On July 30, 1970, a group of twelve people gather at 4612 Victor Street in Dallas to discuss establishing a Metropolitan Community Church. In May 1971, Rev. Richard Vincent is elected the first pastor of MCC-Dallas.
MCC-Dallas moves into its first church home, located at 3834 Ross Avenue, on December 17, 1972. The building was built as a small, private hospital in the 1920s. In 1974, Rev. James Harris is elected as the church’s second Senior Pastor.
On October 4, 1976, MCC-Dallas purchases building at 2701 Reagan, which one housed a congregation of the Church of Christ. In November 1977, Rev. Don Eastman is elected as the church’s third Senior Pastor. The membership grows to almost 400.
The Rev. Michael Piazza is elected Senior Pastor in November 1987. Membership grows to 600. In late 1990, MCC-Dallas becomes the Cathedral of Hope to reflect a new and broader mission to reach lesbian, gay, bisexual and transgender people in small towns everywhere with a message of hope. The church begins its quest to build a larger church to accommodate a growing congregation.
The Cathedral of Hope conducts its first worship service in its current home in December 1992. The Christmas Eve service is broadcast around the world on CNN. The congregation approaches 1,000 members. During 1993, the Cathedral grows by a record 300 members.
In July 1995, the Cathedral of Hope commissions renowned architect Philip Johnson to design a new cathedral campus. By 1998 the membership grows to more than 2,300 and the Cathedral serves a rapidly-growing congregation of more than 3,000. In 1999, CoH-TV begins hosting live Internet worship services via the Cathedral’s webpage.
In the year 2000, the Cathedral of Hope begins a “Century of Compassion,” by donating more than one million dollars in direct assistance and volunteer community support annually. On July 30, 2000 the John Thomas Bell Wall, a national AIDS memorial, is dedicated. Nearly 100 people attend the inaugural worship service at Cathedral of Hope-Oklahoma City on August 6, 2000.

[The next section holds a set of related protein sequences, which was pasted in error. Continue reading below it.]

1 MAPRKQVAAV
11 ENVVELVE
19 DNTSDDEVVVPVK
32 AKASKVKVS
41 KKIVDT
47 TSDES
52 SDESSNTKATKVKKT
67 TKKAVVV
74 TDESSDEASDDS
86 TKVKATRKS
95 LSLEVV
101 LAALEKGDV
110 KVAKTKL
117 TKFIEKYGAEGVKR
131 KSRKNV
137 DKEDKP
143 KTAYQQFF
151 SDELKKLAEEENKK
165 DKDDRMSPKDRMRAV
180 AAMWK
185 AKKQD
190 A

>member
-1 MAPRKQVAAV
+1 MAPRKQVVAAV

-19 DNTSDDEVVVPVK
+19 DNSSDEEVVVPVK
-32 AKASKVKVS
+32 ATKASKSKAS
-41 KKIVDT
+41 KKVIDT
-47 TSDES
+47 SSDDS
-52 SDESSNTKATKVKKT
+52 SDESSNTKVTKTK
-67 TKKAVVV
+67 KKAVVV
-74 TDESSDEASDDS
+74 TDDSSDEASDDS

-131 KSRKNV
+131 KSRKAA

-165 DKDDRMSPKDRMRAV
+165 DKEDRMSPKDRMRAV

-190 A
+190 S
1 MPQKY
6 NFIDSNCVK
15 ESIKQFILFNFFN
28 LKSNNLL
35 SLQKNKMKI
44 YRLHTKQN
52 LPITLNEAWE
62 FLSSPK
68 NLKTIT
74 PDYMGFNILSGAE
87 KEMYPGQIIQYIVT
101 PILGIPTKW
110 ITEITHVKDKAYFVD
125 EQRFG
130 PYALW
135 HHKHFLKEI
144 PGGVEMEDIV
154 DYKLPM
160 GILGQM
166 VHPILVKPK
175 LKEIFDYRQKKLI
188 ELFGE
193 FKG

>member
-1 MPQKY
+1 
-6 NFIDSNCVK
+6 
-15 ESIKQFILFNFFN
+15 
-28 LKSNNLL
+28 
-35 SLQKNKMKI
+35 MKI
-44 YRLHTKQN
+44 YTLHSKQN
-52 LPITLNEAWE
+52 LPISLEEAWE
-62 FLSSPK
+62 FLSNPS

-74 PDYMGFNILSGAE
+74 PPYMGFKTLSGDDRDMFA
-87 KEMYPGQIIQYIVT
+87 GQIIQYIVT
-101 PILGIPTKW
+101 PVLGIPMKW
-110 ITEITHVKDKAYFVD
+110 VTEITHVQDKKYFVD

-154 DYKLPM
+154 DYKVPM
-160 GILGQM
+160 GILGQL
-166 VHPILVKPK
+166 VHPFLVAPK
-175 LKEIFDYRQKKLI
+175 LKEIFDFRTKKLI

On Sunday evening July 28, 2002, the newly-completed 22,000 square-foot Congregational Life Center is dedicated. The building features new classrooms for children and youth, space for Christian Education classes and other meetings, renovated office space for HopeCounselingCenter and expanded office space for Cathedral staff. The close of 2002 sees a local and national membership of nearly 4,000. On July 27, 2003 the members of the Cathedral of Hope vote to become an independent congregation by disaffiliating from the Universal Fellowship of Metropolitan Community Churches.
On February 6, 2005 Rev. Dr. Jo Hudson is elected Senior Pastor. The Cathedral of Hope celebrates 35 years of ministry, service and activism by beginning a capital campaign to build the next phase of Philip Johnson’s campus design—an Interfaith Peace Chapel—and by giving birth to a new non-profit organization,Hope for Peace & Justice. Rev. Michael Piazza becomes Dean of the Cathedral and President of Hope for Peace & Justice. On October 30, the congregation votes to seek affiliation with the United Church of Christ.
The Cathedral of Hope, known as the “world’s largest gay church,” is accepted into the United Church of Christ (UCC). In a vote taken on October 28, 2006 by the denomination’s North Texas Association, the church was overwhelmingly accepted as a member, becoming the fourth-largest church in the denomination.
On April 12, 2015, Rev. Dr. Neil G. Cazares-Thomas was elected Senior Pastor. He began serving on June 3.